Robenson Saintard (left) is tackled by Anna Maria's Carlos Ribeiro during a 2016 football game at Winking Sports Complex in Bangor. Saintard has been chosen as Hampden Academy's head football coach for the 2023-24 season. Credit: Ashley L. Conti / BDN

This fall, Robenson Saintard will be running out onto the football field as a head coach for the first time as the new head coach of the Hampden Broncos.

Saintard, who played four years of football at Husson as a wide receiver, began his coaching career at Orono High School as first the defensive backs and wide receivers coach before spending this past season as the team’s defensive coordinator.

He’d been working on his pitch to become a head coach for weeks, even before the Hampden opportunity became a possibility.

“I am very excited,” Saintard said. “Very, very excited. I have been working for a month, month and a half now. Since I realized this would be a possibility. At first I was just working off hypotheticals on what I could do and then it became a reality and we got to work.”

Saintard takes over a Hampden squad that went 2-6 in Class C North during the 2022 season. The program is a work in progress, but Saintard has been there before, having coached Orono through a junior varsity schedule in 2019 due to low numbers in the program.

After the COVID-dampened season in 2020, Orono joined eight-player football in 2021 and in 2022, with Saintard in charge of the defense, the Riots (7-4) reached the eight-player Small School state championship game, losing to Old Orchard Beach 46-22.

Hampden’s wins last season came against Maine Central Institute and, in the final game of the year, Old Town.

At Husson, Saintard was a successful receiver, making all-conference teams as a receiver twice in his career. He believes his youth and ability to connect with student athletes will be a strength. Saintard graduated Husson in 2018.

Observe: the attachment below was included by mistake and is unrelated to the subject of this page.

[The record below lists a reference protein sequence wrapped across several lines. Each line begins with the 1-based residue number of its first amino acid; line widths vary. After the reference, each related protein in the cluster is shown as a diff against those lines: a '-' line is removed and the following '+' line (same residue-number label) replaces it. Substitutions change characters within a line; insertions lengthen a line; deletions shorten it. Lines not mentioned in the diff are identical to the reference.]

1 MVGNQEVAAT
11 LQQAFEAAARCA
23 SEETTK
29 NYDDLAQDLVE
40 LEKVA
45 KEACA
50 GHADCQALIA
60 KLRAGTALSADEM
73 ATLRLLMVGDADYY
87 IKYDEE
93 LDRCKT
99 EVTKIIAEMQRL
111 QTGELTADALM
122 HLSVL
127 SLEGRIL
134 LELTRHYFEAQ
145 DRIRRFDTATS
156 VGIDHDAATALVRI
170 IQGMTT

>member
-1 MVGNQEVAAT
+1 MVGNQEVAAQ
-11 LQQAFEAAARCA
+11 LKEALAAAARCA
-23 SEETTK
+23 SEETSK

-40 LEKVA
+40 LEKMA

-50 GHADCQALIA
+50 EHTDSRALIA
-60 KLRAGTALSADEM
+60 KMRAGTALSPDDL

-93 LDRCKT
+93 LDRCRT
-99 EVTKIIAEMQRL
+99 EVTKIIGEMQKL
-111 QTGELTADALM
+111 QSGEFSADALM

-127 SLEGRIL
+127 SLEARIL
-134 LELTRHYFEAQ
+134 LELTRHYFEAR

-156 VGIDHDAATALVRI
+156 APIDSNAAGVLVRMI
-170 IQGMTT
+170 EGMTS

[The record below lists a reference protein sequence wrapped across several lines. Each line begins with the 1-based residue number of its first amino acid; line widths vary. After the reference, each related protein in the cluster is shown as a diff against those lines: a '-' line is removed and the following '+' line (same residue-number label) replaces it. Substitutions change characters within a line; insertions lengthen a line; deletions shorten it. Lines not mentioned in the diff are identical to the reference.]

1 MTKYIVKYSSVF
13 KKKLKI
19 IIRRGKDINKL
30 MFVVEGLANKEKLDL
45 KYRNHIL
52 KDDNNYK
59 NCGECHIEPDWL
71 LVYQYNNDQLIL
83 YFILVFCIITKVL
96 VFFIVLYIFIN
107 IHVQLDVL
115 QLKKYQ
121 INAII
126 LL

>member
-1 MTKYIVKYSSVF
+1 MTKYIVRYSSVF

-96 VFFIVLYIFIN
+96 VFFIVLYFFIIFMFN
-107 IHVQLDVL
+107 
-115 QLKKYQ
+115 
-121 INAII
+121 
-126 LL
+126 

“For me, the biggest thing I learned at Orono is building relationships,” Saintard said. “I think building relationships with the athletes is a huge thing because a lot of times kids don’t want to play for a coach that doesn’t care for them or is there for any other reason other than them.”

Saintard has been thinking about what kinds of schemes and philosophies he wants to instill in the Hampden program.

“Defensively, we want to be fast, physical, and fly around and have fun playing the game,” Saintard said. “Offensively, we want to use our strengths. I have met a few kids but I still need to meet all of them. We want to work with our strength, though, and take the route that will be most beneficial with what the kids do best.”

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Adam Robinson

Adam Robinson is a native of Auburn, Maine, and graduate of Husson University and Edward Little High School. He enjoys sports, going on runs and video games.